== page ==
Banks, J. and Bressloff, N.W.
Turbulence modeling in three-dimensional stenosed arterial bifurcations.
ASME Journal of Biomechanical Engineering, 129, (1), . (doi:10.1115/1.2401182).
Under normal healthy conditions, blood flow in the carotid artery bifurcation is laminar.
However, in the presence of a stenosis, the flow can become turbulent at the higher
Reynolds numbers during systole. There is growing consensus that the transitional k
? model is the best suited Reynolds averaged turbulence model for such flows. Further
confirmation of this opinion is presented here by a comparison with the RNG k? model
for the flow through a straight, nonbifurcating tube. Unlike similar validation studies
elsewhere, no assumptions are made about the inlet profile since the full length of the
experimental tube is simulated. Additionally, variations in the inflow turbulence quantities
are shown to have no noticeable affect on downstream turbulence intensity, turbulent
viscosity, or velocity in the k? model, whereas the velocity profiles in the transitional
k? model show some differences due to large variations in the downstream turbulence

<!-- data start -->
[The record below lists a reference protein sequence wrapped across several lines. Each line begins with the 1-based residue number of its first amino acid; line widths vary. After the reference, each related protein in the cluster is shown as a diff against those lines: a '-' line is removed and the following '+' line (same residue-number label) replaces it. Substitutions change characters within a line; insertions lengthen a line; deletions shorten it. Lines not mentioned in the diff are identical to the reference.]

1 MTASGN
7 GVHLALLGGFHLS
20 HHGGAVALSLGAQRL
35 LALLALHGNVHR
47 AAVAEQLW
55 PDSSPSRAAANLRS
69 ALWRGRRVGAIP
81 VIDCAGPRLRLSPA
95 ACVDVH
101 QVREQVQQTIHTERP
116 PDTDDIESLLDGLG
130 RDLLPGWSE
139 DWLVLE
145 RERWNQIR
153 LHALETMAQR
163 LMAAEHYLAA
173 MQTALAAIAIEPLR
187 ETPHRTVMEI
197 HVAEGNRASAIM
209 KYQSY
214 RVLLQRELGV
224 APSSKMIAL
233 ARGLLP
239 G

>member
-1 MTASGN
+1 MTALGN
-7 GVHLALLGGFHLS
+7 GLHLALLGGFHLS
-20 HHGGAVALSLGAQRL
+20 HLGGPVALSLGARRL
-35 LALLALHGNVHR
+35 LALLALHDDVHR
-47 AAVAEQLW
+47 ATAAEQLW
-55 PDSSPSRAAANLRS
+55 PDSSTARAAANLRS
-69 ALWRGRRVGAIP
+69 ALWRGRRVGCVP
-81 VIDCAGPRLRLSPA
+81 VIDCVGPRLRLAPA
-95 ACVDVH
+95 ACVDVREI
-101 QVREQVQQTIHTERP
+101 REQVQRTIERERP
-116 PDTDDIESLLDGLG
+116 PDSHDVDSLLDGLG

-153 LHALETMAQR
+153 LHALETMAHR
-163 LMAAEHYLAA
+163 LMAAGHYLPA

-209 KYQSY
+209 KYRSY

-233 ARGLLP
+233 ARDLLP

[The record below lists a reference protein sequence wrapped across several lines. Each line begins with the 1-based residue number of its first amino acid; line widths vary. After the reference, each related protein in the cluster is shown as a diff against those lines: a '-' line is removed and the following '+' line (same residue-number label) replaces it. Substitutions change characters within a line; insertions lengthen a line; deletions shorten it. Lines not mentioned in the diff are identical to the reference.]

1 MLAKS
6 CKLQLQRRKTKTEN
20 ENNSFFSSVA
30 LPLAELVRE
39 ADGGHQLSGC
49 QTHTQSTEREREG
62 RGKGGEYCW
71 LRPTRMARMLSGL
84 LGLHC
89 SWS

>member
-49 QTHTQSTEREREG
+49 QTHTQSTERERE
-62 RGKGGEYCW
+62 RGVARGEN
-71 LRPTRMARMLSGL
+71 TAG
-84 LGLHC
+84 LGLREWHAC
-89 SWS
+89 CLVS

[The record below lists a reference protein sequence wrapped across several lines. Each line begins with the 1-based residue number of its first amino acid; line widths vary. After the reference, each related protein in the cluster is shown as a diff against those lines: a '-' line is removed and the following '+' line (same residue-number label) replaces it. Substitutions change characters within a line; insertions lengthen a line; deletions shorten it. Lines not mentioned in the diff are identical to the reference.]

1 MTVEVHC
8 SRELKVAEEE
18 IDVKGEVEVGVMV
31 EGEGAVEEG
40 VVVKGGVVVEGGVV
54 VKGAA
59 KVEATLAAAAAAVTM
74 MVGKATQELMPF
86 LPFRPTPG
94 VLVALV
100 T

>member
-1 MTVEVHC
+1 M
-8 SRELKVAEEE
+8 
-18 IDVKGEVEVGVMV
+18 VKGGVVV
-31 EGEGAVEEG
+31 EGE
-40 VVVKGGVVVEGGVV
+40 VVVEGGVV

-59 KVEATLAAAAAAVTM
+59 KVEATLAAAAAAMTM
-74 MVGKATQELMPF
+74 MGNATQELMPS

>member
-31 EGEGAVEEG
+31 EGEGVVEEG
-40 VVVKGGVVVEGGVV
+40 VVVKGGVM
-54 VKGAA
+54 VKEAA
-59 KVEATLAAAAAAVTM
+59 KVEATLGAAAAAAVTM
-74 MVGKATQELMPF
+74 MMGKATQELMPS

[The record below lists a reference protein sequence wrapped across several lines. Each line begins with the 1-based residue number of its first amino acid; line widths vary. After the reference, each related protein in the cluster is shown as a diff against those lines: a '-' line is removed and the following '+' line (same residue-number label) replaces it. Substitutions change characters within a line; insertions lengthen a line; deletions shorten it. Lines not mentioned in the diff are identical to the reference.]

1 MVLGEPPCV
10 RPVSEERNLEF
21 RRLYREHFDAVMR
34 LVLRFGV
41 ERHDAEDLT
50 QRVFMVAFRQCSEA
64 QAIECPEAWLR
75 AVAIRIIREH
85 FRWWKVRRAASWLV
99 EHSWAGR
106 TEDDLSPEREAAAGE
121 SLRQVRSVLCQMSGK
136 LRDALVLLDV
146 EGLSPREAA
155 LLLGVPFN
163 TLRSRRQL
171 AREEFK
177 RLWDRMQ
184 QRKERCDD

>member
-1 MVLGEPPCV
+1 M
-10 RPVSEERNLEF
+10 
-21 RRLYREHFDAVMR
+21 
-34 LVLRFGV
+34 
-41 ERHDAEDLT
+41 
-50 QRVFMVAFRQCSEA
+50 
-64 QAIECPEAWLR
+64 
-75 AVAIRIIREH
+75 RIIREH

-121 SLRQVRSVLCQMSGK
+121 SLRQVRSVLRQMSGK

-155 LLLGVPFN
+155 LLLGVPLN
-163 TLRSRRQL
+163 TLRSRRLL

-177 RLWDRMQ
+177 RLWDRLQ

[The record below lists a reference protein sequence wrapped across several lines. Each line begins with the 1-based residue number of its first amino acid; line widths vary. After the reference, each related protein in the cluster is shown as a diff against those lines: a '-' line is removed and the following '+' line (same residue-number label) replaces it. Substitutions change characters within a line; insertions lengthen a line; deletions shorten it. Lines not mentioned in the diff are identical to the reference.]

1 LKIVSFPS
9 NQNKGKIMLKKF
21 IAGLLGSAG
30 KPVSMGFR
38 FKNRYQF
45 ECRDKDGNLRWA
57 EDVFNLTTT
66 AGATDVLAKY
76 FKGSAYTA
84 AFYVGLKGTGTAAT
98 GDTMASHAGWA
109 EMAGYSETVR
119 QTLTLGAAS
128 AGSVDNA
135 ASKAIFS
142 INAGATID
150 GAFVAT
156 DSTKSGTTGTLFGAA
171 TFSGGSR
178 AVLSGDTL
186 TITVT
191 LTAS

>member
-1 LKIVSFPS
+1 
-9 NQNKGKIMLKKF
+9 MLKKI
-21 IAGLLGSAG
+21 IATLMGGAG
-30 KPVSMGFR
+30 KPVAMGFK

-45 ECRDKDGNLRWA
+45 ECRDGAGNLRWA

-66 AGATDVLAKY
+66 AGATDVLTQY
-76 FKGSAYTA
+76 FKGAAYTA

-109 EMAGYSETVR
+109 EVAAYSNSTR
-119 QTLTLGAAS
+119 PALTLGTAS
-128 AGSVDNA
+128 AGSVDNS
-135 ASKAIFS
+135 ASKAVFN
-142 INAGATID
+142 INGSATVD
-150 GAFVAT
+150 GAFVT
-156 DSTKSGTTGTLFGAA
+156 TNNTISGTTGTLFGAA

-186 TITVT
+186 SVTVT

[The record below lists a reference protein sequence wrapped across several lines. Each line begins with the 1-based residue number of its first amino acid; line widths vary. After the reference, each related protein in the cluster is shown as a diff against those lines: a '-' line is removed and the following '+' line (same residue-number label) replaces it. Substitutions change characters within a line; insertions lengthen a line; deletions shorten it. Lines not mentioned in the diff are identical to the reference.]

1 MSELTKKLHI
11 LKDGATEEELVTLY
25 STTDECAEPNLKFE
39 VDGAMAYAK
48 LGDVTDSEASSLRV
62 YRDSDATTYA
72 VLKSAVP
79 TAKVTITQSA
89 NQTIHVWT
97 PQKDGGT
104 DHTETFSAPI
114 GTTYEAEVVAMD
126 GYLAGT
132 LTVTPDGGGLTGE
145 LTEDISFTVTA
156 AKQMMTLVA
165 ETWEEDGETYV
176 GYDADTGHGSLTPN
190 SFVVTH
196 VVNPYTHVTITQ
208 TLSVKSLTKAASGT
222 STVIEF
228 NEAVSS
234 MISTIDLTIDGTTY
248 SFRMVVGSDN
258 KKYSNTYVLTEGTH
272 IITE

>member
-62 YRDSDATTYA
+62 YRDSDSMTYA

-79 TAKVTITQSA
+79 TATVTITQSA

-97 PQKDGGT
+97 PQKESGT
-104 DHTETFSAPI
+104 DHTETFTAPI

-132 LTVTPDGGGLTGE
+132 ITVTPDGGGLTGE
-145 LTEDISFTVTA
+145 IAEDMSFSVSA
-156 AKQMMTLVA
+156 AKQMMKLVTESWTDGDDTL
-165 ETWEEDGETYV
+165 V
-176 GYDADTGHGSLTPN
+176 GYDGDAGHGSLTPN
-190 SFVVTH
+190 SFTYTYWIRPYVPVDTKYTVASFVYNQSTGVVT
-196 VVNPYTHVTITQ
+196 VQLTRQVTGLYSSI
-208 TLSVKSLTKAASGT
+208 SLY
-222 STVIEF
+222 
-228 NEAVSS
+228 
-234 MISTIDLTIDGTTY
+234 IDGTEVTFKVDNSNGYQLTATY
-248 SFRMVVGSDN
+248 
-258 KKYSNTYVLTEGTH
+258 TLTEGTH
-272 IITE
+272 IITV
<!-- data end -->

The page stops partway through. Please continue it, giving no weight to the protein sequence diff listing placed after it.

quantities. Following this validation study, the transitional k? model is applied in a
three-dimensional parametrically defined computer model of the carotid artery bifurcation
in which the sinus bulb is manipulated to produce mild, moderate, and severe
stenosis. The parametric geometry definition facilitates a powerful means for investigating
the effect of local shape variation while keeping the global shape fixed. While turbulence
levels are generally low in all cases considered, the mild stenosis model produces
higher levels of turbulent viscosity and this is linked to relatively high values of turbulent
kinetic energy and low values of the specific dissipation rate. The severe stenosis model
displays stronger recirculation in the flow field with higher values of vorticity, helicity,
and negative wall shear stress. The mild and moderate stenosis configurations produce
similar lower levels of vorticity and helicity. DOI: 10.1115/1.2401182
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